Scientists decode how Mars lost its water

Scientists have managed to further decode the phenomenon that resulted in loss of water on Mars. The Red Planet lost equivalent of a global ocean of water up to hundreds of feet deep in more than billions of years.

An instrument aboard NASA’s Mars Atmosphere and Volatile Evolution (MAVEN) spacecraft helped scientists discover that water vapour near the surface of Mars is lofted into the atmosphere higher than anyone expected could be possible.

Electrically charged gas particles or ions easily destroy it and it is lost in space. The team wrote in journal Science that the Red Planet continues to lose water because the water vapour goes to high altitudes after sublimating from the frozen polar caps during warmer seasons.

“We were all surprised to find water so high in the atmosphere,” said Shane W Stone, a doctoral student in planetary science at the University of Arizona’s Lunar and Planetary Laboratory in Tucson.

“The measurements we used could have only come from MAVEN as it soars through the atmosphere of Mars, high above the planet’s surface.”

For over two Martian years, Stone and his team tracked the abundance of water ions high over Mars. The team found that the amount of water vapour in the atmosphere at about 150 kms above the surface was highest during summer in the southern hemisphere.

Mars is closest to the Sun during this time and hence warmer and there are more chances of dust storms to occur.

The warm temperatures and strong winds allow the water vapour to reach the uppermost parts of the atmosphere, where it is broken into its constituent oxygen and hydrogen, which are then lost to space.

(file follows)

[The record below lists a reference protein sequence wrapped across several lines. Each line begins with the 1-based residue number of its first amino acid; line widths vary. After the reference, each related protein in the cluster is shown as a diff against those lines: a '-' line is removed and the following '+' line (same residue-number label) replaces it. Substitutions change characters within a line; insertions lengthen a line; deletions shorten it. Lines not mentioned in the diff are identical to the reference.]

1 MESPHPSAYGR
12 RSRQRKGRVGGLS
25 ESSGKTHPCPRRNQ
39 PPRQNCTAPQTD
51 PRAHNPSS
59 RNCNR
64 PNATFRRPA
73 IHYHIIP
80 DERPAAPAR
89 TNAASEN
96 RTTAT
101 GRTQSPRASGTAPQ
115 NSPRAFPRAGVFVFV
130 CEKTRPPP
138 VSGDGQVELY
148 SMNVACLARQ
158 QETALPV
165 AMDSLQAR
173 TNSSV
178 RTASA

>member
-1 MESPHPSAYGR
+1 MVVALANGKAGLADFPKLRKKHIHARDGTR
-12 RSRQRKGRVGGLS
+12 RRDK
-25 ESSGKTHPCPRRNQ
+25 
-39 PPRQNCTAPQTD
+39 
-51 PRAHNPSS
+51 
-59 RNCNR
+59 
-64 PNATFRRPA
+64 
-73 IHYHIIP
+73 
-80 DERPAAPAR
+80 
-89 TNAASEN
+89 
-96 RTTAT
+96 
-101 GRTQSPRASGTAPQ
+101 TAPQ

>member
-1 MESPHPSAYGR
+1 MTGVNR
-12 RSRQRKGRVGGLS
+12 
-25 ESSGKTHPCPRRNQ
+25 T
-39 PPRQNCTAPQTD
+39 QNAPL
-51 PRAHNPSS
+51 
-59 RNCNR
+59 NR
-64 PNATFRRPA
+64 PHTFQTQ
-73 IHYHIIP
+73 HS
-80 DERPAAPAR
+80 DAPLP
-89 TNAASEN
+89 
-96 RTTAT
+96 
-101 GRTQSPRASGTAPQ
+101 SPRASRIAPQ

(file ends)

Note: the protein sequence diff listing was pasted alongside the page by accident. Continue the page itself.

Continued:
Scientists previously believed that water vapour was trapped close to the Martian surface.

“Everything that makes it up to the higher part of the atmosphere is destroyed, on Mars or on Earth,” Stone said, “because this is the part of the atmosphere that is exposed to the full force of the Sun.”

“We have shown that dust storms interrupt the water cycle on Mars and push water molecules higher in the atmosphere, where chemical reactions can release their hydrogen atoms, which are then lost to space,” said Paul Mahaffy, director of the Solar System Exploration Division at NASA Goddard and principal investigator of NGIMS.

Other scientists also say that dust storms on Mars can lift water vapour far above the planet’s surface. However, until now it was not known that water would reach the top of the atmosphere.

“What’s unique about this discovery is that it provides us with a new pathway that we didn’t think existed for water to escape the Martian environment,” said Mehdi Benna, a Goddard planetary scientist and co-investigator of MAVEN’s NGIMS instrument.

“It will fundamentally change our estimates of how fast water is escaping today and how fast it escaped in the past.”